Willem Kolff: Honoring a pioneer of modern dialysis

Willem Johan Kolff, MD, PhD, consummate inventor, doctor, researcher, and professor, died February 11 at his home in Newtown Square, Penn. Dr. Kolff saved millions of lives with his creation of the artificial kidney, which evolved into today’s kidney dialysis machine. The Dutch-born doctor was 97.

“Dr. Kolff’s accomplishments underscore the power of one. He identified unmet needs and thought big,” said Lynda Szczech, MD, chair of the ASN Dialysis Advisory Group and associate professor of medicine at Duke University Medical Center. “His contributions were not just a piece of the pie, as so many of us strive to contribute. Dr. Kolff provided the pie plate and crust that are the vital supports for every nephrologist who follows him.”

Dr. Kolff believed that technology and machines could advance medicine and treat disease. In 2002, he received the Albert Lasker Award for Clinical Medical Research for his development of kidney dialysis. Dr. Kolff was the lead designer of the first mechanical heart implanted in a human and a major contributor to the surgical pump oxygenator, now known as the heart-lung machine, which made open-heart surgery possible for the first time. He also invented the intra-aortic balloon pump to help prevent heart failure. Other inventions—such as an artificial ear and eye—were implanted in a few people, but were not successful enough to be mass produced.

Dr. Kolff began designing the artificial kidney at the University of Groningen in 1938, but moved to a small-town hospital to continue his work after Germany invaded The Netherlands during World War II. Dr. Kolff theorized that if a machine could replace the failing kidney for a few days to weeks, filtering out acid and waste materials from the blood, then the kidney tissue could regenerate and function again.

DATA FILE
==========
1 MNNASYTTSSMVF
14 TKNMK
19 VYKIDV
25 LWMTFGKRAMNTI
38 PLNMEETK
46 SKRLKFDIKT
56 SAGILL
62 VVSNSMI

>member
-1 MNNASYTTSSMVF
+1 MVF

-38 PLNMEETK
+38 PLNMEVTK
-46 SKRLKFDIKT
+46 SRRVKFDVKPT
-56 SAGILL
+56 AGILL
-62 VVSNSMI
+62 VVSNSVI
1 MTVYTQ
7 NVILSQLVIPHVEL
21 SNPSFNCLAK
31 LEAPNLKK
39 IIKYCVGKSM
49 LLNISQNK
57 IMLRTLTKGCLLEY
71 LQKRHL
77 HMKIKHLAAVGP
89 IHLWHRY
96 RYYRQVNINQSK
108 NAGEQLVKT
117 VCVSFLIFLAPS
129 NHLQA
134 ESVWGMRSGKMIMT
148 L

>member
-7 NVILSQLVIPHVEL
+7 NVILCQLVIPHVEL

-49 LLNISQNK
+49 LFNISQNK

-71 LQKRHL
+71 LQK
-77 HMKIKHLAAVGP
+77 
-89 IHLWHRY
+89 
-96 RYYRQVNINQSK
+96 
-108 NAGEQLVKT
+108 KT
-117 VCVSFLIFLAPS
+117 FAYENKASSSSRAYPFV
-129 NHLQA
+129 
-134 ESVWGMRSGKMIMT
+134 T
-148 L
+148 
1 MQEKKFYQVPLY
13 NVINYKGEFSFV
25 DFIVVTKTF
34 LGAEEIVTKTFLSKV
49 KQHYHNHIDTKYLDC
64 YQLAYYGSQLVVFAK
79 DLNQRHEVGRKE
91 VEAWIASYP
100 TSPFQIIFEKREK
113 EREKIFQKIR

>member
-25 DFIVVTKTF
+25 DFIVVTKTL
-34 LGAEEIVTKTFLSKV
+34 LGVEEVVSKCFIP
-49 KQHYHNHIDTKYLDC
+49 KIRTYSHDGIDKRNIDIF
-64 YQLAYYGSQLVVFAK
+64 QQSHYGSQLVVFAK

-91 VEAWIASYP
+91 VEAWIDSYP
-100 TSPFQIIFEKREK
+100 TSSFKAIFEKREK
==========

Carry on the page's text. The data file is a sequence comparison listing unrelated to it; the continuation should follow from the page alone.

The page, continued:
Using the restricted resources available during the war, Dr. Kolff created the first kidney machine from laundry tubs, a wooden drum, metal, a semipermeable sausage casing, and an electric motor. He filled the casing with blood, expelled the air, added the kidney waste product urea, and shook up the device in salt water. Small molecules of urea passed through the casing into the water, while the larger blood molecules stayed put.

Dr. Kolff’s first several patients lived only a few days on the machine, but in 1945, the artificial kidney helped a woman live for seven more years. Dr. Kolff’s improved machine worked well enough to treat acute kidney failure and end stage renal disease.

“As a pioneer in nephrology, Dr. Kolff has enabled us to save countless lives. I am grateful to Dr. Kolff for expanding the options I can offer my patients with end stage renal disease,” said Mary (Tessie) Behrens, MD, chair of ASN’s Practicing Nephrologists Advisory Group and a physician at Mid-Atlantic Nephrology Associates, PA, in Maryland. Today, more than 200,000 people in the United States in need of dialysis are living because of Dr. Kolff’s invention or a modification of it.

A patient is dialyzed using one of Kolff’s first rotating drum artificial kidneys.


Dr. Kolff immigrated to the United States in 1950, where he worked at the Cleveland Clinic Foundation. Later, at the University of Utah, Dr. Kolff mentored Dr. Robert Jarvik, and together they created the Jarvik-7 artificial heart. Over the years, Dr. Kolff mentored many other pioneers in the artificial organ field.

Throughout his long and industrious career, Dr. Kolff held numerous distinguished titles, such as director of the Institute for Biomedical Engineering; professor emeritus of internal medicine, surgery, and bioengineering at the University of Utah; and founding member of the American Society of Artificial Internal Organs. He received more than 12 honorary doctorate degrees from universities worldwide and more than 120 international awards. He also wrote several books and published hundreds of papers and articles.

Dr. Kolff is survived by his five children, 12 grandchildren, and six great-grandchildren.